Key Pedagogic Thinkers: Michael Wesch

Mark Gamble, Head of Learning Technology, University of Bedfordshire

I first came across Michael Wesch as the author of a video that I found utterly captivating. I've seen many videos in my time (and made quite a few) but this one was technically innovative and conveyed a challenging message. 'The Machine is Us/ing Us' is quite simple, but powerful, using only text – some handwritten – and music. First uploaded to YouTube on Jan 31, 2007, it highlights the extent to which whatever we create digitally is copiable and mutable and that the web makes possible all kinds of connectivity and opportunities we had never dreamed of before the advent of the Internet. To date, the original has been viewed 11.5m times!

Michael Wesch

But that was just one video. He kept on making them with his students (see References) and more importantly, he thought about learning. A cultural anthropologist and media ecologist exploring the effects of new media on human interaction, teaching at Kansas State University, Professor Wesch talks inspiringly about his approach to active engaging learning. What most impresses me about Wesch is that he had the ability to radically change his approach to the classroom. Teaching cultural anthropology is a tall order: how humanity works, with all its diverse systems and complex relationships from the family, through the tribal, to the state and interlacing economic interactions can be a complex and dry subject in the wrong hands. Wesch tells of occupying centre stage for some years while his 400 students doodled, Facebooked, exchanged texts and sometimes listened but rarely got engaged. You can see what it was like in the video he made with his class in October 2007, 'A Vision of Students Today' (a mere 4.6m views to date).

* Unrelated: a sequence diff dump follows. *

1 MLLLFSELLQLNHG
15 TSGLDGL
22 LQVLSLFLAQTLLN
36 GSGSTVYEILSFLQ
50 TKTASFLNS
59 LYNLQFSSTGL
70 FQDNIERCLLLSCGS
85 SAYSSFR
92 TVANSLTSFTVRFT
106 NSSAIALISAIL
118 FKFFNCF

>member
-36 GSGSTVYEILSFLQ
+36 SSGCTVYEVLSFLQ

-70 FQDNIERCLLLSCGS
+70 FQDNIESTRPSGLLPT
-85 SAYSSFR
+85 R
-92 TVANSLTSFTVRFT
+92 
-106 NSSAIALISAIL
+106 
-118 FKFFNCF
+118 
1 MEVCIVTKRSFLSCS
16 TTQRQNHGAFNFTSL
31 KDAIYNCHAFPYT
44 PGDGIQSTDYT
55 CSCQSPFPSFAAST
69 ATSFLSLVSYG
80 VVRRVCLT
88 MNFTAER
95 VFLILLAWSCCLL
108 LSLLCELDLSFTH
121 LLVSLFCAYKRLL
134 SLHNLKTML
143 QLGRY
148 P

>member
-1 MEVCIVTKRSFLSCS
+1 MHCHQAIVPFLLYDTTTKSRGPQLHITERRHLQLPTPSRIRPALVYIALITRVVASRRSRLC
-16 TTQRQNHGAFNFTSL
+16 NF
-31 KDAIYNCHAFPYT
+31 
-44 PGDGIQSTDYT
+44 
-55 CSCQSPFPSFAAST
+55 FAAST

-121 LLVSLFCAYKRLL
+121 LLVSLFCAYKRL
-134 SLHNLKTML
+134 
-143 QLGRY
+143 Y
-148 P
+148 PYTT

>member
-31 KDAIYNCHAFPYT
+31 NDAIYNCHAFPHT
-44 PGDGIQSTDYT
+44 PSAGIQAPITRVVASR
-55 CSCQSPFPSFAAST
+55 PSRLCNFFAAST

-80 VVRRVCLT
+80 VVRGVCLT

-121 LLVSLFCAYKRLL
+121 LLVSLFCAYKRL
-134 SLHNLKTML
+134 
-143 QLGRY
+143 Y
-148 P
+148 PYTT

The tipping point, he says, was thinking that in the room only one brain was engaged with the topic and wouldn't it be powerful if 401 brains were engaged…. This was the start of his World Simulation activity which, yes, you can view online. Instead of taking a didactic approach to trying to get his students to learn about how the world works, in Spring 2008 he embarked on an activity over a number of weeks where the students designed their own realistic cultures and then helped create rules for a live simulation to recreate world history since 1450 A.D. Importantly, he let the students choose how they would record the activities over the weeks (and centuries) and they chose to use Twitter and Jott. Interestingly, in 2006, Jott emerged as a leader in mobile voice-to-text applications. Twitter is still going strong, but Jott is no longer. The video shows their enthusiasm and engagement as they work through a practical application of the theories and concepts Wesch wants them to learn – and it's very clear that they are far more engaged, active reflective learners than they were in the sterile environment of the lecture theatre. In 2008 he deservedly received the award of U.S. Professor of the Year.

References

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